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Zag

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Hey guys, I am new here and hope to be able to contribute with some of the discussions in Relativity. I will start my participation with a conceptual question that arised during my studies and has been boggling me since then.

I have been studying Relativity using the book "

Afterwards, the author starts analizing the spatial components of the general stress-energy tensor. I reproduce below that part of the text:

Having that in mind, the problem I've been facing is related to the bolded sentece above: "Since force equals the rate of change of momentum (by Newton's law, which is valid here, since we are in the MCRF where velocities are zero) (...)"

So here comes what has been bothering me: Since there is no bulk motion and no spatial momentum on the particles, how is it possible to use Newton's law in this argument since the MCRF sees no motion at all - and consequently no acceleration - in that fluid element? Also, going deeper into the problem, is it possible to ascertain that Newton's Laws are always valid from the point of view of a MCRF?

I have been studying Relativity using the book "

*A First Course in General Relativity*" by B. F. Shcutz. Right now I am reading Chapter 4 on*Perfect Fluids in Special Relativity*, more specifically I am studying the section that introduces the stress-energy tensor, [itex]T^{\alpha\beta}[/itex], and its properties. The author makes an important remark before starting the more detailed discussion about the fluid elements, he says and I quote:Let us in particular look at it in the MCRF (Momentarily Comoving Reference Frame), where there is no bulk flow of the fluid element, and no spatial momentum in the particles.

Afterwards, the author starts analizing the spatial components of the general stress-energy tensor. I reproduce below that part of the text:

The spatial componentsof the stress-energy tensor, [itex]T^{ij}[/itex]. By definition, [itex]T^{ij}[/itex] is the flux of [itex]i[/itex] momentum across the [itex]j[/itex] surface. Consider (Fig. 4.6) two adjacent fluid

http://img703.imageshack.us/img703/6631/89280364.png

elements, represented as cubes, having the common interface [itex]\ell[/itex]. In general, they exert forces on each other. Shown in the diagram is the force [itex]F[/itex] exerted byAonВ(Вof course exerts an equal and opposite force onA). Since force equals the rate of change of momentum(by Newton's law, which is valid here, since we are in the MCRF where velocities are zero),Ais pouring momentum intoВat the rate [itex]F[/itex] per unit time. Of course,Вmay or may not acquire a new velocity as a result of this new momentum it acquires; this depends upon how much momentum is put intoВby its other neighbors. ObviouslyB's motion is the resultant of all the forces. Nevertheless, each force adds momentum toB. There is therefore a flow of momentum across [itex]\ell[/itex] fromAtoВat the rate [itex]F[/itex]. If [itex]\ell[/itex] has area [itex]\zeta[/itex], then the flux of momentum across [itex]\ell[/itex] is [itex]F/\zeta[/itex]. If if is a surface of constant [itex]x^{j}[/itex], then [itex]T^{ij}[/itex] for fluid elementAis [itex]F^{i}/\zeta[/itex].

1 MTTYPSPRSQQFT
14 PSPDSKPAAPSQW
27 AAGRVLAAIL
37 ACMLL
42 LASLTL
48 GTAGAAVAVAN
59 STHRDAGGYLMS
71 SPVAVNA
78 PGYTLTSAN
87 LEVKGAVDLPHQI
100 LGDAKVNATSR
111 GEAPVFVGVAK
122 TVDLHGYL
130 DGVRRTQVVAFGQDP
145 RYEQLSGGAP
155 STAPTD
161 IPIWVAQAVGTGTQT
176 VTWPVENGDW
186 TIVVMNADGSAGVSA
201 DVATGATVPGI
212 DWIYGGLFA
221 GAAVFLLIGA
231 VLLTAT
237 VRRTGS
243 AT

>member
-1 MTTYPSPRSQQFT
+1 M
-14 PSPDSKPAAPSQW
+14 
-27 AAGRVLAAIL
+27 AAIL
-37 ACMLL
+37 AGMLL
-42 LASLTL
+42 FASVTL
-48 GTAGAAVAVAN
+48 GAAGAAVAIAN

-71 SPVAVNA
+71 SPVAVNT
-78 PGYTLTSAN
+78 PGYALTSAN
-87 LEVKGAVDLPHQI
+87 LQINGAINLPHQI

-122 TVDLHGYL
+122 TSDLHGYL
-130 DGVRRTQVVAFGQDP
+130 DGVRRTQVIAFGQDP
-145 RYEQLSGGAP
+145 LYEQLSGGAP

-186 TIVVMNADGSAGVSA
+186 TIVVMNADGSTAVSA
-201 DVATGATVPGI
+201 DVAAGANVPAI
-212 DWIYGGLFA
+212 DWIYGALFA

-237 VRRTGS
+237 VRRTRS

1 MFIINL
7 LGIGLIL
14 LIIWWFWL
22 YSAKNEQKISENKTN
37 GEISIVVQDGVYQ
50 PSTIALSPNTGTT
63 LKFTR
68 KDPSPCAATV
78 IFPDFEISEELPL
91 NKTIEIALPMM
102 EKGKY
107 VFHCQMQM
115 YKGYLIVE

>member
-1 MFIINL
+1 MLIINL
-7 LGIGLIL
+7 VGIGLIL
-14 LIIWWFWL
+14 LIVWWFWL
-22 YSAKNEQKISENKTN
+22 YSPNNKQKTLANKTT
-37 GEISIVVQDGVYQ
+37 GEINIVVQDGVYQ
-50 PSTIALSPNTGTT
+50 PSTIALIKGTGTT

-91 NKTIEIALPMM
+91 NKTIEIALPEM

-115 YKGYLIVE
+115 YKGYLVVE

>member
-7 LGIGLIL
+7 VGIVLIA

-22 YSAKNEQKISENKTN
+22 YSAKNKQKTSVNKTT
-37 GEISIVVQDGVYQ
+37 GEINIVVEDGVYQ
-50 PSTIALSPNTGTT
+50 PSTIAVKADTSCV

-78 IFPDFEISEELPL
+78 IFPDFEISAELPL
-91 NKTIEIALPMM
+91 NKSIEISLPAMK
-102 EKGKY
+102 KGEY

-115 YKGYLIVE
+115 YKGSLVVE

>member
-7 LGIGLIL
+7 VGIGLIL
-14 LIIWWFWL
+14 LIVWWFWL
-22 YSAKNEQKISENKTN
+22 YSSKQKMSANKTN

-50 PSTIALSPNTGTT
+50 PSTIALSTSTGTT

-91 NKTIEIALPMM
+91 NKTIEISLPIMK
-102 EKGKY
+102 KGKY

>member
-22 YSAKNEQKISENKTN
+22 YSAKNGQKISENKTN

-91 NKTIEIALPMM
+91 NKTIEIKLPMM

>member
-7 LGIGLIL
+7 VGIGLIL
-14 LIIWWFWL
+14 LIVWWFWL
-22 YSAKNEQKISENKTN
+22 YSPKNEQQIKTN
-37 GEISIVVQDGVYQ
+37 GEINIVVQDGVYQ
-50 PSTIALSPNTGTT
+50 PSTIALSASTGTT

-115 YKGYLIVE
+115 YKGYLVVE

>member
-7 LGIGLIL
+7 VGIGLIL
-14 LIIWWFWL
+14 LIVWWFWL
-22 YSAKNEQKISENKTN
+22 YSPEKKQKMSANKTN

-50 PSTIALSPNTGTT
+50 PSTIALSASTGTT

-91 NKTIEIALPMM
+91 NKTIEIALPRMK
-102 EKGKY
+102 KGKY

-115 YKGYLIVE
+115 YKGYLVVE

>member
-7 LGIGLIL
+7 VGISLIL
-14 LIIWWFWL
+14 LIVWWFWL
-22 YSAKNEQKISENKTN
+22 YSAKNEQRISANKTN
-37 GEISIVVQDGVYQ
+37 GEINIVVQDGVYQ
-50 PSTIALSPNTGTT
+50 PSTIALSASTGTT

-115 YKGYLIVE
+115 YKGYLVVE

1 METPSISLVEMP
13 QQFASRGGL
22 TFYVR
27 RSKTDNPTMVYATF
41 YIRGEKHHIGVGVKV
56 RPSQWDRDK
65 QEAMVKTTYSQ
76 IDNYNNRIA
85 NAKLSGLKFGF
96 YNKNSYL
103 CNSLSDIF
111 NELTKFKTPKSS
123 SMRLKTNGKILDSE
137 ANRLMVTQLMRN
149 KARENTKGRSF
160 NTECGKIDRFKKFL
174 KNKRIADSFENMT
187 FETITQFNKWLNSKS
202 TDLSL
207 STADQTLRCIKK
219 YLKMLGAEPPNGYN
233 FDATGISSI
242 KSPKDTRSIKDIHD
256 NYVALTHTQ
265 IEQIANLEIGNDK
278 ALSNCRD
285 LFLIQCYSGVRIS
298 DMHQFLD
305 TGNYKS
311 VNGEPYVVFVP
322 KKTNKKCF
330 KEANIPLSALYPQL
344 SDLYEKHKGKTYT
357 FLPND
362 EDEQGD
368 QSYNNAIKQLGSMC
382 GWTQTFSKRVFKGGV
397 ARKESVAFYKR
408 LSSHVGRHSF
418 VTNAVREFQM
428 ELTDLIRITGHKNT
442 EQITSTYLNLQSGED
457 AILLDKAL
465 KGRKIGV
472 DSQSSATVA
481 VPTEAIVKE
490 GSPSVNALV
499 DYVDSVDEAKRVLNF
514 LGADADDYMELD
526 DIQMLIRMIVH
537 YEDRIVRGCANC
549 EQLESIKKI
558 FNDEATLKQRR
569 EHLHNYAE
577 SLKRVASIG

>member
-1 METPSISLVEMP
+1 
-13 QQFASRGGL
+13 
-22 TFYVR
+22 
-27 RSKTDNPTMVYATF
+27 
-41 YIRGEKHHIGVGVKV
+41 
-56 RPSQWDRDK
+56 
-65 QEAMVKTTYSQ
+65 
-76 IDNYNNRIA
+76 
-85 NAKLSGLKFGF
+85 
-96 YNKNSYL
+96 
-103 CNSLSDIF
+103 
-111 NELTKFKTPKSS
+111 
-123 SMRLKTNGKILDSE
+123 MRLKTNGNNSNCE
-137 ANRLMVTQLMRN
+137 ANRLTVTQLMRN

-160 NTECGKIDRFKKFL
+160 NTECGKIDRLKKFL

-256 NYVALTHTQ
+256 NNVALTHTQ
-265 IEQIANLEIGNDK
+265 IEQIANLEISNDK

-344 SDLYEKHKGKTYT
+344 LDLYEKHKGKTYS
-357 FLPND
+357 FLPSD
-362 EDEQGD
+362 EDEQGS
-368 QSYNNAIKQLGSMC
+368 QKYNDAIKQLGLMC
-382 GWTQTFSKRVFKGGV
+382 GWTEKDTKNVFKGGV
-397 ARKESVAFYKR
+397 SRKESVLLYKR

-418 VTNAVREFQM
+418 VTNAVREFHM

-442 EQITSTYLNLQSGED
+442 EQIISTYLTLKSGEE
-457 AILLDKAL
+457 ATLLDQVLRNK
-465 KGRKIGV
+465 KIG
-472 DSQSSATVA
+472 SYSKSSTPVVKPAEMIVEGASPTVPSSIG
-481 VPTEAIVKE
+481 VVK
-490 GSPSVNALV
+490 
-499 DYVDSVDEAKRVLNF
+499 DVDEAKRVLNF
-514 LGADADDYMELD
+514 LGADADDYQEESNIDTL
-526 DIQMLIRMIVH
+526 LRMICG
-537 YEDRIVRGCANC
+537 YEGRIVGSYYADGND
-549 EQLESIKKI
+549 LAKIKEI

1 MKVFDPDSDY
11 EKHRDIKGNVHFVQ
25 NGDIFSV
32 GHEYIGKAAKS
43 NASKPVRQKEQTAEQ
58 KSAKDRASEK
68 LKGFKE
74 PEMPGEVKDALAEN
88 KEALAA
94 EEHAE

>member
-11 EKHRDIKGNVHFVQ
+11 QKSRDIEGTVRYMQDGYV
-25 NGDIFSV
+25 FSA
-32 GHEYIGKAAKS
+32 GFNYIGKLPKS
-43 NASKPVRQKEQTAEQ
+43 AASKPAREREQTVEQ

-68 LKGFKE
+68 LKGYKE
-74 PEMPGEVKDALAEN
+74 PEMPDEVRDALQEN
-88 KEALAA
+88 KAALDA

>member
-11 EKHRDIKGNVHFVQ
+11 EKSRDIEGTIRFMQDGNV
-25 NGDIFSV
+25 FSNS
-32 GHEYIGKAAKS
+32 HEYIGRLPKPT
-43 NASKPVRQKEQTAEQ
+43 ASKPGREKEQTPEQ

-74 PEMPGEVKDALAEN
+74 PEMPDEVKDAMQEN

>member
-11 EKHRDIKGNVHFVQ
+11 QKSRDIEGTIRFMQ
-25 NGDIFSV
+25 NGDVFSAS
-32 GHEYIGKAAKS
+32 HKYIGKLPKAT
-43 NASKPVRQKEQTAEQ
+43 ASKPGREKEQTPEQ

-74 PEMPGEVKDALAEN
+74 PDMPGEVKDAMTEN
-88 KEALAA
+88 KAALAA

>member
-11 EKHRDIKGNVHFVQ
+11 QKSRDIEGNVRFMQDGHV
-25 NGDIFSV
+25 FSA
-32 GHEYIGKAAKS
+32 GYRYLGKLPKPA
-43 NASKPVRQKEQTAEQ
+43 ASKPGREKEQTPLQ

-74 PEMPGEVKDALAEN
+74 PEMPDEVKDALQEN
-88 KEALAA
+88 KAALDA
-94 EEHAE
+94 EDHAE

Having that in mind, the problem I've been facing is related to the bolded sentece above: "Since force equals the rate of change of momentum (by Newton's law, which is valid here, since we are in the MCRF where velocities are zero) (...)"

So here comes what has been bothering me: Since there is no bulk motion and no spatial momentum on the particles, how is it possible to use Newton's law in this argument since the MCRF sees no motion at all - and consequently no acceleration - in that fluid element? Also, going deeper into the problem, is it possible to ascertain that Newton's Laws are always valid from the point of view of a MCRF?

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